You’re standing at the lectern, ready to deliver the opening lines of your talk. What do you say first?
If this is a conference talk, chances are you start by thanking the organizers for inviting you to speak, then the audience…or if it’s a seminar, you might start with how happy you are to be there…blah blah blah. BORING!
I’m not saying to diss your host, but save the “thanks” for a minute or so in to your talk. In Speaking About Science, Morgan and Whitener implore us to “begin the talk so strongly that the audience is immediately focused and engaged.” How do you start strong?
Experts (and my own experience) offer several suggestions:
Some of these strategies work better in some situations vs. others. Let’s look at my own research on hearing loss as an example. For a talk to a mixed audience (scientists from varied backgrounds, or students) I often open with a question, “Who knows someone with hearing loss”? Chances are everyone raises their hand. I can even follow it up with a joke, about how not paying attention to your spouse isn’t the same as hearing loss. For a lay audience talk, or an after-dinner scientific talk, I tell a story about my grandmother, who stubbornly refused to get hearing aids, which made for comical conversations (no, grandma, I visited the bank teller, not the umbrella maker!).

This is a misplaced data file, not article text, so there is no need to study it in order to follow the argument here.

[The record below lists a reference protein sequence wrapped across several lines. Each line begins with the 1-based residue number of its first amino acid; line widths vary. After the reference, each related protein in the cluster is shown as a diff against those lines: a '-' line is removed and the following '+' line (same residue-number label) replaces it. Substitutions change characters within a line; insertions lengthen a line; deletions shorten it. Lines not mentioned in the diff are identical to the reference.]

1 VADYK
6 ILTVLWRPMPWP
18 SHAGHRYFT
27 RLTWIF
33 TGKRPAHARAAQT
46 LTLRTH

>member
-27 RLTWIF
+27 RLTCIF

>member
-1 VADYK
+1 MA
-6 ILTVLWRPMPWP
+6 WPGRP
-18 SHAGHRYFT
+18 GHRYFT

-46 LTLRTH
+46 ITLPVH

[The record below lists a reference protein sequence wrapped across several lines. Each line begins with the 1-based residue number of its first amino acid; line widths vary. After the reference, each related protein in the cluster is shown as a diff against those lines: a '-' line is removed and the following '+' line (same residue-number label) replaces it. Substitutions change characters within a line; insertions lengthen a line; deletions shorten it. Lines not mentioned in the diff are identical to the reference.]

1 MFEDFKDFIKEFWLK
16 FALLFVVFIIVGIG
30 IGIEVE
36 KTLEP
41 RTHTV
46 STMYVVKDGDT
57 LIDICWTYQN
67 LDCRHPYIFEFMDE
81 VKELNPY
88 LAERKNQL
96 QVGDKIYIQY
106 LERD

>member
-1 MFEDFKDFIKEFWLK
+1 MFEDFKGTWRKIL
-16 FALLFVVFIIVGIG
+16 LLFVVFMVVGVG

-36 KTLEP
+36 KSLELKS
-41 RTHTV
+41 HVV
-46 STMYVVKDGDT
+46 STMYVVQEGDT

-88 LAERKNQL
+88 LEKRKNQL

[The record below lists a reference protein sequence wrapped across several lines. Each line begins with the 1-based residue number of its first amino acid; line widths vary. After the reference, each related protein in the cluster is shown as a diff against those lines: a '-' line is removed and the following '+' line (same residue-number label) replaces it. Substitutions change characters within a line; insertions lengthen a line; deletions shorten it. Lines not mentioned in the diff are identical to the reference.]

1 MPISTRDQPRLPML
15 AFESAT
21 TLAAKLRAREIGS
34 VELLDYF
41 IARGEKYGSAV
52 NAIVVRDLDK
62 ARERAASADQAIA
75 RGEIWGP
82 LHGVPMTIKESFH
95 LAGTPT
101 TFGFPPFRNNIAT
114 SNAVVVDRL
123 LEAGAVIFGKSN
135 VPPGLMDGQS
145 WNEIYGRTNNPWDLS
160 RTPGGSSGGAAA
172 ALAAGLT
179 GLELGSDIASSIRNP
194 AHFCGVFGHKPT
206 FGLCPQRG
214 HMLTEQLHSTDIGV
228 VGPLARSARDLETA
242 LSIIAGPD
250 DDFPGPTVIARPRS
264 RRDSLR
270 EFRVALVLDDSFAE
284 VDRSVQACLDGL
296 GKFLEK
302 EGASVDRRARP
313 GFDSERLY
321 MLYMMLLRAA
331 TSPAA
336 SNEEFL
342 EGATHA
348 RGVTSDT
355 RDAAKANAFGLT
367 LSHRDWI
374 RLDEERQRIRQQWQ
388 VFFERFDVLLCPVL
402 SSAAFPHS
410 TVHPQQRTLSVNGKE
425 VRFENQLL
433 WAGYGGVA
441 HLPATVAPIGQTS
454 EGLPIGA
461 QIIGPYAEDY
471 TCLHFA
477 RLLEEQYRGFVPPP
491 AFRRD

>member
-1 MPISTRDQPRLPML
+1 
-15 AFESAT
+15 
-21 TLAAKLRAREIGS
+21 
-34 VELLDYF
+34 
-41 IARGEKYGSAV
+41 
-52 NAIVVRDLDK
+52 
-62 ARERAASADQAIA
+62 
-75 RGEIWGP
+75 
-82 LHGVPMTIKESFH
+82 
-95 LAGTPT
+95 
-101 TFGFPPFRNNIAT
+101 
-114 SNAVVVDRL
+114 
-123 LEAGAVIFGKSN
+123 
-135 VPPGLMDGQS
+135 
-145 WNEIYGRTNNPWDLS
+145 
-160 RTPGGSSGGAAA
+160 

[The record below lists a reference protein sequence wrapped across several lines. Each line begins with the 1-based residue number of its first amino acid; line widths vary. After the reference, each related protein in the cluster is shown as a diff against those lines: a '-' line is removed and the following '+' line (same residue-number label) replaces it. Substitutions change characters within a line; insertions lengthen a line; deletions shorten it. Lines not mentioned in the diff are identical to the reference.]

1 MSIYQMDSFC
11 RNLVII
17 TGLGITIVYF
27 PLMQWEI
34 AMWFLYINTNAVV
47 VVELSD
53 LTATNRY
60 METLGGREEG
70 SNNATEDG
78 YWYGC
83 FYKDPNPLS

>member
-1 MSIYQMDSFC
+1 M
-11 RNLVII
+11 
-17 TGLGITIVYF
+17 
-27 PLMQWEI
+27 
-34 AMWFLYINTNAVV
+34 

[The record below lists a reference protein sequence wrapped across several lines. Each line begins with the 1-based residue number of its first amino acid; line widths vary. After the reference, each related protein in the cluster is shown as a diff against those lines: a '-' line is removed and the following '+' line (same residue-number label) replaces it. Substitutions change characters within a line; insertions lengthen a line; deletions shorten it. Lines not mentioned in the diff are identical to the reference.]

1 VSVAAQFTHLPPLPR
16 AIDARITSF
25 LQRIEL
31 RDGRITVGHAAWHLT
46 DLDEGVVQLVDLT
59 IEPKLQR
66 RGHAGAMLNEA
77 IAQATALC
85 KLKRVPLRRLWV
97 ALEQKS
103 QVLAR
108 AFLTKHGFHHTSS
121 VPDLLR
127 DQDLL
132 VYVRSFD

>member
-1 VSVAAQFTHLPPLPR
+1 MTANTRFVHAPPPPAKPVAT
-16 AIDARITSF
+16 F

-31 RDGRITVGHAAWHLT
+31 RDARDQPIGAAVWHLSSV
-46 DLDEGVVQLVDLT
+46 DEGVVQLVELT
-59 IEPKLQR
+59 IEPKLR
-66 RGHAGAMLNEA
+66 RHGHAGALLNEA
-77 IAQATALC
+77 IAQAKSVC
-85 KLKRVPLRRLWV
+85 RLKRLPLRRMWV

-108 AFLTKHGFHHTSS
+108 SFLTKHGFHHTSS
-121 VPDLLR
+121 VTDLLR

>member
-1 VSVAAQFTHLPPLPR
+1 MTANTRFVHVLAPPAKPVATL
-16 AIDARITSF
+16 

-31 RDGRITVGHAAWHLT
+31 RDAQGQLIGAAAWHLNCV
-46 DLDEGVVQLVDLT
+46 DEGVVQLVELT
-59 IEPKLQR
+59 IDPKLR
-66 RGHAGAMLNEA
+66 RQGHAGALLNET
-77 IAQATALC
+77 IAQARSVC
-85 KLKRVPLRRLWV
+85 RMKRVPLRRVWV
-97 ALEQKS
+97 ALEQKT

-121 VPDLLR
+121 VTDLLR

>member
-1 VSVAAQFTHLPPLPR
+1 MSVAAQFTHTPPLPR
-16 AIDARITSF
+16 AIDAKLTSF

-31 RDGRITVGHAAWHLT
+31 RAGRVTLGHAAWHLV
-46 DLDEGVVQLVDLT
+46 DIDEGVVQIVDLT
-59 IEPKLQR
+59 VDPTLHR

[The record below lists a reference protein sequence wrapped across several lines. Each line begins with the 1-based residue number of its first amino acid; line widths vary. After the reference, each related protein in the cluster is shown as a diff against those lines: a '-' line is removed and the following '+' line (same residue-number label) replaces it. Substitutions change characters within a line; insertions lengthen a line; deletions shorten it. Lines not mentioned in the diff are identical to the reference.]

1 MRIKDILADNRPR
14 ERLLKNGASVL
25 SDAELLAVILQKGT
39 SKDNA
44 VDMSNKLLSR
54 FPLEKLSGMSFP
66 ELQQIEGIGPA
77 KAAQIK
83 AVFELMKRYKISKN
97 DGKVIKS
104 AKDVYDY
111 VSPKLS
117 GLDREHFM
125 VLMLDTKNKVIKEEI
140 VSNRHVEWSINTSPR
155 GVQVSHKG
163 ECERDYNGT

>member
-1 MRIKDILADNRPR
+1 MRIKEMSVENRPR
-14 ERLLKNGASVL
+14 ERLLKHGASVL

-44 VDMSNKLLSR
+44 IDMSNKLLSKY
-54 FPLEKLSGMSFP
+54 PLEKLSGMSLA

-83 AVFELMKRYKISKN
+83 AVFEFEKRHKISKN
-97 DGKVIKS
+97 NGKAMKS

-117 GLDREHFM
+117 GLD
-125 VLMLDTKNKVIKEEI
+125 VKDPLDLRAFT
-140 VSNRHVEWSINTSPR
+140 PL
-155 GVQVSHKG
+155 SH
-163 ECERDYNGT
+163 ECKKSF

Starting a lay audience talk can be even more fun, because there’s more room for creativity. I once opened a FameLab talk about fish sex by singing “You’ve lost that lovin’ feeling” (remember Top Gun?). I’m tone deaf, but it got the audiences attention…they wanted to sing along!
Check out a few TED talks on science – some of them start better than others, but many use stories, some give startling numbers, one clearly states her goals, and a few use combinations of these strategies, including jokes.
What’s your favorite way to start a talk? Or what have you tried (or witnessed) that fell flat?
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